Cookies on this website

We use cookies to ensure that we give you the best experience on our website. If you click 'Accept all cookies' we'll assume that you are happy to receive all cookies and you won't see this message again. If you click 'Reject all non-essential cookies' only necessary cookies providing core functionality such as security, network management, and accessibility will be enabled. Click 'Find out more' for information on how to change your cookie settings.

A new online Postgraduate Diploma in Global Health Research, the first of its kind at Oxford, will offer researchers and clinicians in low-income countries the opportunity to access Oxford’s world-leading teaching, removing the barrier of travel to drive equity in where health research happens.

Radcliffe Camera

Accepting its first students in October 2023, the postgraduate diploma is the University’s first academic qualification designed to be taken wholly online and will transform Oxford’s ability to reach and train researchers in the most challenging of settings. It aims to strengthen health workforces’ research capacity, regardless of location and context, to meet ongoing and emerging global health challenges and crises.

The course will be delivered remotely over four terms by international experts at the Centre for Tropical Medicine and Global Health in the Nuffield Department of Clinical Medicine, and will include pre-recorded interactive lectures, discussion forum tasks, live virtual classes, and weekly one-to-one tutorials.

Designed to support the careers of dedicated and ambitious health professionals and researchers across the globe and from every setting, it will teach students how to design, operate and report a high-quality health research study anywhere in the world and how to put findings into practice. In particular, enabling individuals facing the challenges of diseases of poverty and in the most resource-poor settings to develop scientific, management and leadership skills to tackle these diseases. 30% of course participants will be supported with fully funded scholarships.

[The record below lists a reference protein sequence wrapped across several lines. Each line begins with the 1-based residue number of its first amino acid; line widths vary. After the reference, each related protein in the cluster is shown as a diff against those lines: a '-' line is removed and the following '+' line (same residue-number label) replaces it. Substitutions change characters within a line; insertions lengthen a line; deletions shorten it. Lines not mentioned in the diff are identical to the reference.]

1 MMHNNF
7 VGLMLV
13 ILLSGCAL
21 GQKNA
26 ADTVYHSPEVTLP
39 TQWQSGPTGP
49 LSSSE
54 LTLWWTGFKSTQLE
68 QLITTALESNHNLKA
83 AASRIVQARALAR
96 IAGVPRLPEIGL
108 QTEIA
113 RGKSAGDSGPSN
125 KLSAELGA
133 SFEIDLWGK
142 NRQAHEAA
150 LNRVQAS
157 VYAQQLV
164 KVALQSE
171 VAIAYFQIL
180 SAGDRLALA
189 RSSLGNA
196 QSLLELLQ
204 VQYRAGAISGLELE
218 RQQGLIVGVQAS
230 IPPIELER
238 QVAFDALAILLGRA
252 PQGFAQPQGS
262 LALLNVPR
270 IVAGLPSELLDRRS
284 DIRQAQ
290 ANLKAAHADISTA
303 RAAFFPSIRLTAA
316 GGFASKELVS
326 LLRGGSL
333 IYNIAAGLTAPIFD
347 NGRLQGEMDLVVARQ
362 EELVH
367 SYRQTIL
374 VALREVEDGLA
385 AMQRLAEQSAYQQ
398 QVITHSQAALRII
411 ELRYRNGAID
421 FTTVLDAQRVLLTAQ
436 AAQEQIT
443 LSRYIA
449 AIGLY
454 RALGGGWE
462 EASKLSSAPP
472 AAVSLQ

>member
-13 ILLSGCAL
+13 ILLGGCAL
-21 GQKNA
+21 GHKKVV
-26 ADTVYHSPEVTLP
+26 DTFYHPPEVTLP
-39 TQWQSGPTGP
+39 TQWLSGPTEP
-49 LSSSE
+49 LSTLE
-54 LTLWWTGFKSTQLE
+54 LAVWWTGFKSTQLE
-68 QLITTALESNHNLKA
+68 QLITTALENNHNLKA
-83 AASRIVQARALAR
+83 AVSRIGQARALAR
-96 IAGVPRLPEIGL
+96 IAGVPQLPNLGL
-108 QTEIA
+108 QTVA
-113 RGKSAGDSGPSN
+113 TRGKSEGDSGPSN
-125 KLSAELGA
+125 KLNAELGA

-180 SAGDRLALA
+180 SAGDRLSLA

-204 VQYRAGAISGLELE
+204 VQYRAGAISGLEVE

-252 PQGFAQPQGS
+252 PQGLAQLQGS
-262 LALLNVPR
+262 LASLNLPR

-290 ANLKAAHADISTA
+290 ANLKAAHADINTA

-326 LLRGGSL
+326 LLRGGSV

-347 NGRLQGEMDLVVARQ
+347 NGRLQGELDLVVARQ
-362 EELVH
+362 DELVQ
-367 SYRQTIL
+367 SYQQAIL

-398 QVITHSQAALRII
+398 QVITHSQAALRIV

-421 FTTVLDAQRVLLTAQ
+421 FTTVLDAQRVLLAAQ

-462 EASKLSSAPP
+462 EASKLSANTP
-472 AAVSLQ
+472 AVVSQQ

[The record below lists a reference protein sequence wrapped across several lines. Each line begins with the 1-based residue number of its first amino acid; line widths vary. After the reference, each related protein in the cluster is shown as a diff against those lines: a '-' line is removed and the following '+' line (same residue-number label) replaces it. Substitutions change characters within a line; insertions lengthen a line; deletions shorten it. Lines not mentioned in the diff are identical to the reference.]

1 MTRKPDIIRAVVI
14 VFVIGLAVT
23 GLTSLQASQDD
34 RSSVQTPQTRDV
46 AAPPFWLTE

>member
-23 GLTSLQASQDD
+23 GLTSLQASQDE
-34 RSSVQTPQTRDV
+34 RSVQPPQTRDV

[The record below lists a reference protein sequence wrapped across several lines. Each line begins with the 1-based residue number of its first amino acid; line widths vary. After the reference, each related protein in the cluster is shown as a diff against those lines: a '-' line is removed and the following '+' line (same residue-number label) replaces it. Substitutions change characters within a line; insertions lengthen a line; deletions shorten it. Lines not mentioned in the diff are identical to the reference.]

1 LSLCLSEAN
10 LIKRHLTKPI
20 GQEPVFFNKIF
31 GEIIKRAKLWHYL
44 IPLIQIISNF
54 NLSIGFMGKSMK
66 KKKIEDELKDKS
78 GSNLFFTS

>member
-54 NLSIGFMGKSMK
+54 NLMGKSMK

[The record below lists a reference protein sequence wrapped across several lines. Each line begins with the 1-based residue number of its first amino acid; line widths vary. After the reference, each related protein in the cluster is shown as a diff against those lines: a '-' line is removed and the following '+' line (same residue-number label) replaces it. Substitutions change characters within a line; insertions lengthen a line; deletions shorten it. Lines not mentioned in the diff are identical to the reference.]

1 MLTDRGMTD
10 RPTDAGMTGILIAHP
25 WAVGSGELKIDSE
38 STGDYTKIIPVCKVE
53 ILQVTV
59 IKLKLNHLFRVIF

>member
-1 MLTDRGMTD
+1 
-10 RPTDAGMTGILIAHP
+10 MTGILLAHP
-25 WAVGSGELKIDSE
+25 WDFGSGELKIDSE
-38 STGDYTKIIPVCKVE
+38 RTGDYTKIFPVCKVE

Read the full story on the University of Oxford website

Similar stories

EAVI2020: The Quest for an HIV Vaccine

In this long read published to coincide with International AIDS Day, we explore how an international collaboration – of which the University of Oxford is a key partner – has boosted HIV vaccine research. We thank our partners at Imperial College London for allowing us to reproduce and abridge this article.

New SMRU building opened in Thailand to provide health care to marginalized populations

The inauguration of a new joint Shoklo Malaria Research Unit (SMRU) and Borderland Health Foundation (BHF) Building took place in Mae Ramat, Thailand, this week.

Smoking increases the risks of 56 diseases in Chinese adults

Smoking increases the risks of 56 diseases and kills more than one million adults in China each year from 22 different causes, according to new research published in The Lancet Public Health.

Success for Oxford researchers in The Genetics Society 2023 Awards

Researchers from Department of Physiology, Anatomy and Genetics, Radcliffe Department of Medicine and Nuffield Department of Population Health have been recgonised in The Genetics Society 2023 awards.

New Studentship honours Enzo Cerundolo

A new Studentship has been announced in memory of the late MRC HIU Director and MRC WIMM Group Leader.